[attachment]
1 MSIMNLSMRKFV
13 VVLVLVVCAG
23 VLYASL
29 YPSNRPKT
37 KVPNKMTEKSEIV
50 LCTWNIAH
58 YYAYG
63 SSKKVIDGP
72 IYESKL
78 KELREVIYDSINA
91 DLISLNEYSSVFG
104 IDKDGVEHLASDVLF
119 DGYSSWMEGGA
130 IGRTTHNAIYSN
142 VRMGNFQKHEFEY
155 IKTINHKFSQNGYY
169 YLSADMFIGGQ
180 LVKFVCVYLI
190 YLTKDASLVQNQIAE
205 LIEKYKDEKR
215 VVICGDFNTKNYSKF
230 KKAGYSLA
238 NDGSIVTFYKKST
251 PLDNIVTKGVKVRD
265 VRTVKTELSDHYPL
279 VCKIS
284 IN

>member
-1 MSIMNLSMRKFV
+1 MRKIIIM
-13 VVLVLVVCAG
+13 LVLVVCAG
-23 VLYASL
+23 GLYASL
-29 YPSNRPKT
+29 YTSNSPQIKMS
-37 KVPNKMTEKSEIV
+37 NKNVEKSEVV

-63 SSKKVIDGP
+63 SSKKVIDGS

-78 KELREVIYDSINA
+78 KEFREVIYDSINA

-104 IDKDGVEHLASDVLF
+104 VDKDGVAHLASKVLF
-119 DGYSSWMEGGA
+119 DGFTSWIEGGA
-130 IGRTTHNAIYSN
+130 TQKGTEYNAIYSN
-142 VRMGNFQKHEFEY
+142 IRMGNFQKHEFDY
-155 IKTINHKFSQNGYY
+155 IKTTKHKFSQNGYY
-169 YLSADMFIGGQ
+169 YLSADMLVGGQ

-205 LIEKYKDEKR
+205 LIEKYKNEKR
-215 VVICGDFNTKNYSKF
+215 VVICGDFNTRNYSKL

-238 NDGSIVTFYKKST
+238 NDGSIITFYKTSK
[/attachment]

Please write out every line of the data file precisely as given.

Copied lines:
1 MSIMNLSMRKFV
13 VVLVLVVCAG
23 VLYASL
29 YPSNRPKT
37 KVPNKMTEKSEIV
50 LCTWNIAH
58 YYAYG
63 SSKKVIDGP
72 IYESKL
78 KELREVIYDSINA
91 DLISLNEYSSVFG
104 IDKDGVEHLASDVLF
119 DGYSSWMEGGA
130 IGRTTHNAIYSN
142 VRMGNFQKHEFEY
155 IKTINHKFSQNGYY
169 YLSADMFIGGQ
180 LVKFVCVYLI
190 YLTKDASLVQNQIAE
205 LIEKYKDEKR
215 VVICGDFNTKNYSKF
230 KKAGYSLA
238 NDGSIVTFYKKST
251 PLDNIVTKGVKVRD
265 VRTVKTELSDHYPL
279 VCKIS
284 IN

>member
-1 MSIMNLSMRKFV
+1 MRKIIIM
-13 VVLVLVVCAG
+13 LVLVVCAG
-23 VLYASL
+23 GLYASL
-29 YPSNRPKT
+29 YTSNSPQIKMS
-37 KVPNKMTEKSEIV
+37 NKNVEKSEVV

-63 SSKKVIDGP
+63 SSKKVIDGS

-78 KELREVIYDSINA
+78 KEFREVIYDSINA

-104 IDKDGVEHLASDVLF
+104 VDKDGVAHLASKVLF
-119 DGYSSWMEGGA
+119 DGFTSWIEGGA
-130 IGRTTHNAIYSN
+130 TQKGTEYNAIYSN
-142 VRMGNFQKHEFEY
+142 IRMGNFQKHEFDY
-155 IKTINHKFSQNGYY
+155 IKTTKHKFSQNGYY
-169 YLSADMFIGGQ
+169 YLSADMLVGGQ

-205 LIEKYKDEKR
+205 LIEKYKNEKR
-215 VVICGDFNTKNYSKF
+215 VVICGDFNTRNYSKL

-238 NDGSIVTFYKKST
+238 NDGSIITFYKTSK